Claims to recover cash from Gang Strike Force stack upby Tim Nelson, Minnesota Public Radio
St. Paul, Minn. — The number of people who are trying to get money back from the defunct Metro Gang Strike Force has tripled in the last 10 days.
A special hotline created to wind down the financial affairs of the embattled gang unit has received a total of 44 calls and one letter since it was established about two weeks ago.
Calls to the hotline are being fielded by an insurance trust run by the League of Minnesota Cities. The trust is a joint insurer that often handles legal claims against Minnesota municipalities. It was designated to handle the disbursement, because of its experience in handling other claims against public agencies.
Trust spokeswoman Stephanie Weiss said the hotline is a key part of an effort to return about a million dollars in combined cash and property that the gang strike force seized.
"It's really recognizing that some people may rightly feel victimized, and we wanted to make it as simple and straightforward and as open as possible for those groups," Weiss said.
The gang unit was shut down this summer, amid allegations of police misconduct and improper seizures of cash and property.
Weiss said people who call the hotline are sent forms asking for their name and address, a description of their interaction with the Metro Gang Strike Force and what was taken from them, as well as contact information for any witnesses who might corroborate their claim.
"We're going to be bringing that back in house, comparing it against any files from Metro Gang to try and determine if we can offer a settlement on the claim," Weiss said. "If we don't have all the information in hand that we need, we may conduct an investigation to try and make reasonably sure that we're offering a fair and legitimate settlement."
Weiss said the investigation won't refer claims to law enforcement for criminal prosecution. But the process will offer people with claims against the gang unit a chance to make their case to a state administrative law judge for a non-binding decision on any settlements.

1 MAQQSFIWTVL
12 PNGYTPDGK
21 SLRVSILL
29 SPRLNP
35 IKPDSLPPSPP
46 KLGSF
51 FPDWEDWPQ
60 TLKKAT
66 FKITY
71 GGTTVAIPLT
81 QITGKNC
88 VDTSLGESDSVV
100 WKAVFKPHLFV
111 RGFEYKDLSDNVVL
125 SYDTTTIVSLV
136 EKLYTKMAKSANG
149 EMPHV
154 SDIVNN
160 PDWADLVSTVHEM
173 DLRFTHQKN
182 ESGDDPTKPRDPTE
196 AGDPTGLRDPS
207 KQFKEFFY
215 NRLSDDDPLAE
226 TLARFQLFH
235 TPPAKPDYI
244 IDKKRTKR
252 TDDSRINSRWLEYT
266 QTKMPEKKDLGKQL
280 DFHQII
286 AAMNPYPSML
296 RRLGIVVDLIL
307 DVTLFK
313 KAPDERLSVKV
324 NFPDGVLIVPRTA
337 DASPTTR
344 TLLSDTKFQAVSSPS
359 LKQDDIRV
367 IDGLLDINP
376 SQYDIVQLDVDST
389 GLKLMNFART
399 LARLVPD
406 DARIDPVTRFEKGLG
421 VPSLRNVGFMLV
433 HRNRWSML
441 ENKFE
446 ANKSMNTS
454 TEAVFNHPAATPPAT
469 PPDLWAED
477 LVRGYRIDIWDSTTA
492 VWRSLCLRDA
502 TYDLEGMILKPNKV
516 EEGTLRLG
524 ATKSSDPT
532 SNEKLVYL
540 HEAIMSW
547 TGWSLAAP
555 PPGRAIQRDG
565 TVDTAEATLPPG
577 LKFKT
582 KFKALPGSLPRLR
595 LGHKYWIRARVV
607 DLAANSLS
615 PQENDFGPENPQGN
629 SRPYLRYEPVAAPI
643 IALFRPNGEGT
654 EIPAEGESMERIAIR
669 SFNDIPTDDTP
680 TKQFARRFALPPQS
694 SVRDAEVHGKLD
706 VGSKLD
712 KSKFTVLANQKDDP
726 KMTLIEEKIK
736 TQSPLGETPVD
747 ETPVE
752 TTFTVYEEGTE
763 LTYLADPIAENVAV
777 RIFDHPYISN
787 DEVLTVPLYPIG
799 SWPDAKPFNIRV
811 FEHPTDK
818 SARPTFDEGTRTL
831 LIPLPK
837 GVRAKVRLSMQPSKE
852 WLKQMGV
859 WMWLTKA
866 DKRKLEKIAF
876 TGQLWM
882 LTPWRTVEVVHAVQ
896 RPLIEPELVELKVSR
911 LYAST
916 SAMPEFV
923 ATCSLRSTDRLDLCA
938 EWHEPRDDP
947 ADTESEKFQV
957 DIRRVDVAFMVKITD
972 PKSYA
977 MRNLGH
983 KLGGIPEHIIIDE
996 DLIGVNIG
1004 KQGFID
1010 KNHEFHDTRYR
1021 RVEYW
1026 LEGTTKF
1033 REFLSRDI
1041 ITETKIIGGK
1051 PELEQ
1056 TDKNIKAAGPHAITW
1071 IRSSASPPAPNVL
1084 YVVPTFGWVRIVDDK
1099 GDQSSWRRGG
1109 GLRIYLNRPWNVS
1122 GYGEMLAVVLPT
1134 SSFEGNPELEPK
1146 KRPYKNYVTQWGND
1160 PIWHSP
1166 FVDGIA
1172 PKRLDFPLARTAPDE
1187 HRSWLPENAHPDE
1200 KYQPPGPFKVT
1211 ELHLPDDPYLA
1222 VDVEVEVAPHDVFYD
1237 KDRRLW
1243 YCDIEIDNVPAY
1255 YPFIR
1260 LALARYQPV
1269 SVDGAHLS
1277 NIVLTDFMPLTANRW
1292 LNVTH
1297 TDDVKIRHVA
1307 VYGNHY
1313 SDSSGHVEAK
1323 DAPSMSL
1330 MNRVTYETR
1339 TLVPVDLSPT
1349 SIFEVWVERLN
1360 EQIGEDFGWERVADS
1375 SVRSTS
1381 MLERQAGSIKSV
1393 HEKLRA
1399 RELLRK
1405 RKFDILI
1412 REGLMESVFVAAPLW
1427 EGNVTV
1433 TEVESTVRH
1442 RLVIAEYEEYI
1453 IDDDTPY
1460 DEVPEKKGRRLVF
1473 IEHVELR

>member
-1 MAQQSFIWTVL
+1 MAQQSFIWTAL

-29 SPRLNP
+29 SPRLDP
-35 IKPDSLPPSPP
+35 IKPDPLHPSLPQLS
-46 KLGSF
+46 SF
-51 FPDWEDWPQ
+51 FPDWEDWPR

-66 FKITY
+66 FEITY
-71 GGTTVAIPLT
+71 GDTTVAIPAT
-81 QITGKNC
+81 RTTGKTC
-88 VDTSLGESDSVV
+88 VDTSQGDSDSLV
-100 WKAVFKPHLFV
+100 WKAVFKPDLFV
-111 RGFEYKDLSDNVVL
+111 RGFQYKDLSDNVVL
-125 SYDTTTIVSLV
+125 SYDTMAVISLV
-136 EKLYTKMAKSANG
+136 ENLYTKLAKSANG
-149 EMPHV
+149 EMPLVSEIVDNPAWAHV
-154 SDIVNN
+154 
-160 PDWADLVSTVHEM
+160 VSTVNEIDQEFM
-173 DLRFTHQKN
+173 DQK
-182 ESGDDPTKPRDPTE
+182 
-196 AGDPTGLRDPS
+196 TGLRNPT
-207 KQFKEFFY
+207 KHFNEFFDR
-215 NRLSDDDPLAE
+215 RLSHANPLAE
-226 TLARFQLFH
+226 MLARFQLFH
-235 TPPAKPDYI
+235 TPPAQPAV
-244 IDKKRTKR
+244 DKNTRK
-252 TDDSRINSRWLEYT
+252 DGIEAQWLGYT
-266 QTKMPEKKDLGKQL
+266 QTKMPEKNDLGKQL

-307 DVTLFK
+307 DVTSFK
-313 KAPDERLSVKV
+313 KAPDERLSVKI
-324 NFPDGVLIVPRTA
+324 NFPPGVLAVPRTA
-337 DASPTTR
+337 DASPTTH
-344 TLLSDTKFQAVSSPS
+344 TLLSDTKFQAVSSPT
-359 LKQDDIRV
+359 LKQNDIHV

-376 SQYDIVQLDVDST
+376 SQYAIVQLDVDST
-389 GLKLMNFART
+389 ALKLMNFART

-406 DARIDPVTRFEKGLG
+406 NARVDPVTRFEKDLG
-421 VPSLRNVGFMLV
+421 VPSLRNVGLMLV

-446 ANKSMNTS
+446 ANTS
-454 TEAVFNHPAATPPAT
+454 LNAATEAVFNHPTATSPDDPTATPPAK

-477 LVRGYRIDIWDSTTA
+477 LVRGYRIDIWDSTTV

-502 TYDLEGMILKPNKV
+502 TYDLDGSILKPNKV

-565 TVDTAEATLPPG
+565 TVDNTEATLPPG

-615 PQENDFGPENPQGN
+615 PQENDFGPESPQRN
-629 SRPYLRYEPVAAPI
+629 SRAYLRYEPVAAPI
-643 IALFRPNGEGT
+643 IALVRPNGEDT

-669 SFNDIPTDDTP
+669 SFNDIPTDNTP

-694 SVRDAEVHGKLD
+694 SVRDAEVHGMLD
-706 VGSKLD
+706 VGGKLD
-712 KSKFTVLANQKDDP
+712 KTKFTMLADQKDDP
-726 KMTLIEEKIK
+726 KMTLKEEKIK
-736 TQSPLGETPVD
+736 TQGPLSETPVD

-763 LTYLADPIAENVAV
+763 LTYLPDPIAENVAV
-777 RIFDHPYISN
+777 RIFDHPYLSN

Anyone who calls the hotline will be also given information about a federal class action law suit against the Strike Force.
Under an agreement reached with U.S. District Court Magistrate Judge Arthur Boylan, the insurance trust is referring claimants to Minneapolis attorney Randy Hopper. People are being told they retain their right to sue the strike force, even after they take a settlement.
Hopper represents a half-dozen people who have already sued the Gang Strike Force, claiming that officers improperly took cash, a computer, a camera and other items during investigative searches and stops.
Hopper said in some cases, they weren't given any proof that the items were taken, and in others, no documented criminal activity was associated with the seizure.
Hopper said the hotline has prompted more inquiries about the lawsuit.
"I guess I've probably received maybe 15, 20 different calls onto my voice mail," he said.
He expects there will eventually be many more.
"The size of the class could be on the low end 200, and potentially higher, based on the numbers related to evidence, and arrests and reports filed and things of that nature," Hopper said.
In the meantime, officials running the hotline say they're still accepting calls, and haven't yet put an end date on the effort. Recorded instructions are available in English, Spanish, Hmong and Somali.
Anyone with a claim against the Metro Gang Strike Force can call the hotline at 651-209-2673.
- All Things Considered, 10/19/2009, 5:50 p.m.